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Vauxdvihl - Siberian Church Recordings CD (album) cover




Progressive Metal

3.83 | 7 ratings

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4 stars Yes, this is the same Vauxdvihl that released the minor classic To Dimension Logic in 1994. This is one of the two post-TDL EPs they released, with this one coming from a recording session in an abandoned Russian Orthodox church in Siberia, and finally seeing the light of day in 2001. I had absurdly high expectations for this release, stemming from a diehard love of TDL combined with the fact that it took me close to a year of searching to actually track down this album, and it did not disappoint. The first track, 'Plots, (True or False) are a Necessary Thing?', starts in slow, ambient fashion, with a ponderously tolling church bell before exploding into an industrial-tinged progressive metal onslaught. The song is superbly structured, with many changes and moments of tension building to cathartic release. Returning drummer Chris Delov's percussive skills are on display here, and he demonstrates his relentlessly acrobatic and unique style in spades. The other remaining original member, Fabrizio Gallinov (who composed the majority of the material found here), has taken up vocal duties, and he proves to be more than capable, especially in the abstract bridge, where he slowly builds in intensity towards a sustained, tortured cry capable of evoking chills in even the most cynical listener. The track closes with a static-laden vocal passage, sublimely closing the piece.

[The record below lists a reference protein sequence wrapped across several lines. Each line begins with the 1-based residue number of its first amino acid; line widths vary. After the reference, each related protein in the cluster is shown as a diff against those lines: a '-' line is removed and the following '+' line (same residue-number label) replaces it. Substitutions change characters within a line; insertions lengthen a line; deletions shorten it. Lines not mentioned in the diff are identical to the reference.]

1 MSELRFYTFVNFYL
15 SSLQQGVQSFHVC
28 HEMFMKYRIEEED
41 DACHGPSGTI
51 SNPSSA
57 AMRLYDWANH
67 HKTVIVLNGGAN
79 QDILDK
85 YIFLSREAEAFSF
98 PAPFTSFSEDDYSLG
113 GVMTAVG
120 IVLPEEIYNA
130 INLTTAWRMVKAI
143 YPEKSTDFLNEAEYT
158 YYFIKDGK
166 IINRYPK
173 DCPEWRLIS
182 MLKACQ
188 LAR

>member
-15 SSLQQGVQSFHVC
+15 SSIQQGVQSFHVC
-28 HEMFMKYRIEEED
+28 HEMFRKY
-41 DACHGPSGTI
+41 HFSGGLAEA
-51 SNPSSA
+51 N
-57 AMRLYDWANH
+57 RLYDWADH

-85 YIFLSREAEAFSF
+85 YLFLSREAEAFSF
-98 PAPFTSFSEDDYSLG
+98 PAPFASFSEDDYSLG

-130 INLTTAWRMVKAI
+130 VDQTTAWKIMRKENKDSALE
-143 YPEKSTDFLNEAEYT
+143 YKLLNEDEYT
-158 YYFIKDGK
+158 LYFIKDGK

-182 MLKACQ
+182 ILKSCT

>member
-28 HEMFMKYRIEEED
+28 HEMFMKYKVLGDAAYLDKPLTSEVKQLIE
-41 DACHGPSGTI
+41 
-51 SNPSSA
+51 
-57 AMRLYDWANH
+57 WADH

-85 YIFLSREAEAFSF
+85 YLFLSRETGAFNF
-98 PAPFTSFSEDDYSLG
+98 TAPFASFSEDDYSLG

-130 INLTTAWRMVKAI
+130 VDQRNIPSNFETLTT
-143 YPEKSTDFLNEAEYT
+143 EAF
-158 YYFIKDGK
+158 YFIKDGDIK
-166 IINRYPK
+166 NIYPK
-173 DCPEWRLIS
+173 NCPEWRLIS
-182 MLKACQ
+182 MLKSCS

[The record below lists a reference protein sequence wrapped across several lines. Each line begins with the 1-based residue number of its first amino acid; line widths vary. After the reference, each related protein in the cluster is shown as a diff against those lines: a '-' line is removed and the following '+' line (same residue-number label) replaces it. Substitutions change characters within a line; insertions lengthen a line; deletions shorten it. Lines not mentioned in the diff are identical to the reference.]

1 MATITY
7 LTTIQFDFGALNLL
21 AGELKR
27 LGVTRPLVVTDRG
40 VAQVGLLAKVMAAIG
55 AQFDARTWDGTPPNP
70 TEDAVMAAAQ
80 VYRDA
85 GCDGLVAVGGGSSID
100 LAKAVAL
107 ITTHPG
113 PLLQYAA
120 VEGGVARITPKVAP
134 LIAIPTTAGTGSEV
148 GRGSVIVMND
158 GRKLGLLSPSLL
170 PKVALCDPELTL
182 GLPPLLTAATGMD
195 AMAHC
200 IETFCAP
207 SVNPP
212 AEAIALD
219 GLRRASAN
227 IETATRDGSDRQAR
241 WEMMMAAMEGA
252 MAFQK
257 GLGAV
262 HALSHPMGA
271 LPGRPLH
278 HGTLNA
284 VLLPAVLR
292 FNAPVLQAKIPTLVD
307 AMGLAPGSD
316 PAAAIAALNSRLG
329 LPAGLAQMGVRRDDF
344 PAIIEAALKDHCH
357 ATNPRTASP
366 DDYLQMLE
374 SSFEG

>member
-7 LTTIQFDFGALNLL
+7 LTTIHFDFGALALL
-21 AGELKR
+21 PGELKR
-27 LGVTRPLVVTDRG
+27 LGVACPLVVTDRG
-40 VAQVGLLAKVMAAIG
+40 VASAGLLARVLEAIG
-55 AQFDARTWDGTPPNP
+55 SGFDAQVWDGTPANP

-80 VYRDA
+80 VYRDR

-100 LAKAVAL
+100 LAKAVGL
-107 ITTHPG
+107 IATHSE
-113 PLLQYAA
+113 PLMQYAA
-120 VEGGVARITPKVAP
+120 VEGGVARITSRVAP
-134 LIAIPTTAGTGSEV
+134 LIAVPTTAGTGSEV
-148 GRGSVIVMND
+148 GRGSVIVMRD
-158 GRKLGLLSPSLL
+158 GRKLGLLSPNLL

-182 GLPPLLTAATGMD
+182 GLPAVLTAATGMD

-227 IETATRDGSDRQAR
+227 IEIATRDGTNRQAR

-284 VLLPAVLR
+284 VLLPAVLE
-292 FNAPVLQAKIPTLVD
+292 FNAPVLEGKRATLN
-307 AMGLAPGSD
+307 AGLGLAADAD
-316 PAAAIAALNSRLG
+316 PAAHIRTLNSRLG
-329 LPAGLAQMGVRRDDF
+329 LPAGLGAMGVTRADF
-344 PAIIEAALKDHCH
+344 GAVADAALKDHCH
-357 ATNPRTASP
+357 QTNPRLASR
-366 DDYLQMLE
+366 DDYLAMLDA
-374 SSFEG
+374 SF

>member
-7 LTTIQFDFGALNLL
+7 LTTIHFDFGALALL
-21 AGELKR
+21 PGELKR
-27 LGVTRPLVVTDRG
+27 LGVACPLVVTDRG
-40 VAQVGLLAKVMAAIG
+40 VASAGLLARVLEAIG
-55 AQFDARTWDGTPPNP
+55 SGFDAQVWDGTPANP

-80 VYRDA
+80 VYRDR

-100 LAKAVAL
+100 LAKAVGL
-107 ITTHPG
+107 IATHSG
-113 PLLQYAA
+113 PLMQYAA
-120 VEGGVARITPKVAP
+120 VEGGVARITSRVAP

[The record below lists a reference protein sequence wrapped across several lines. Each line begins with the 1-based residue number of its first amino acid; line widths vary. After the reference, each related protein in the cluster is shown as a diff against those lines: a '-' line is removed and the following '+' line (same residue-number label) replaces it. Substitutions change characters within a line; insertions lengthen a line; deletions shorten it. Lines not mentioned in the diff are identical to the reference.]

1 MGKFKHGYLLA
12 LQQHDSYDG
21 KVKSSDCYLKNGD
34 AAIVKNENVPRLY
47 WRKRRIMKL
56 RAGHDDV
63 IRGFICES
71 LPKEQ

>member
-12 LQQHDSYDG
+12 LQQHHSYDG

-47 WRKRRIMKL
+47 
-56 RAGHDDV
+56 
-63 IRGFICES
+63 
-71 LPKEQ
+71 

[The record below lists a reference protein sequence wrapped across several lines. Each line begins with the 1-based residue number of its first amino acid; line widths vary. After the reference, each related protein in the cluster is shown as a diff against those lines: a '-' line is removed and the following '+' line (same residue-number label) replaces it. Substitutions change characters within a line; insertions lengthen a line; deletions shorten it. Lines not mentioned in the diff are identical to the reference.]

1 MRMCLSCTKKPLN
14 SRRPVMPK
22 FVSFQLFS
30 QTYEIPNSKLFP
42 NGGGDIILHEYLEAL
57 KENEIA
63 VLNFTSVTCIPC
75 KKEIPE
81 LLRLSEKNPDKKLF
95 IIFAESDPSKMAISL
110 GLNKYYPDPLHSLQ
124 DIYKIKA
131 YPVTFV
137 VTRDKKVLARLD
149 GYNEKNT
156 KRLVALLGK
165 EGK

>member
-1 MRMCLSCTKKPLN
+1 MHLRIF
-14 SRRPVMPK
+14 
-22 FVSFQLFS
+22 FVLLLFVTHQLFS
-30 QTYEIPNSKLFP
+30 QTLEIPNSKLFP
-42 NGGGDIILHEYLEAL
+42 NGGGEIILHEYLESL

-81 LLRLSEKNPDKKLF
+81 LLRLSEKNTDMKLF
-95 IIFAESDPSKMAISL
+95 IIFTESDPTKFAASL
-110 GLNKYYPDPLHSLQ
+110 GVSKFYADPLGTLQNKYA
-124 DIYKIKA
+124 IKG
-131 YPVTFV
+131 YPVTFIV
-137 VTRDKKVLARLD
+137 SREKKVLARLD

A simple drum beat opens up 'Isis/Pekt', the next song. Keyboards help to establish a strange, doom-laden sound, before the song kicks into full swing with some impressive bass work courtesy of Blacky. The atmosphere on this track is unparalled, with the myriad instruments interlocking flawlessly towards the common goal of fully immersing the listener. The many tempo changes in this song work wonderfully.

Things calm down a touch with the third track, 'Movement'. Eschewing guitars entirely in favor of soothing synthesizers, it opens with a beautiful piano melody before processed vocals enter in the first verse. Fabrizio really shows his abilities as a vocalist on this track, proving that he can convey emotion with the same skill as, say, Geoff Tate, or Ray Alder. Complemented with Chris' surprisingly tasteful double bass skills, this is a track simply dripping with feeling. 'Summoning' closes the EP in ominous fashion, being comprised of two and a half minutes of eerie, almost organic ambience.

Honestly, this is one of the most unique pieces of music I've heard. It surpassed even my lofty expectations, and I'm glad I took the time to search it out. I'll subtract a point because of the length (a mere 14 minutes), but the music here is near flawless.

metallica_fan32 | 4/5 |


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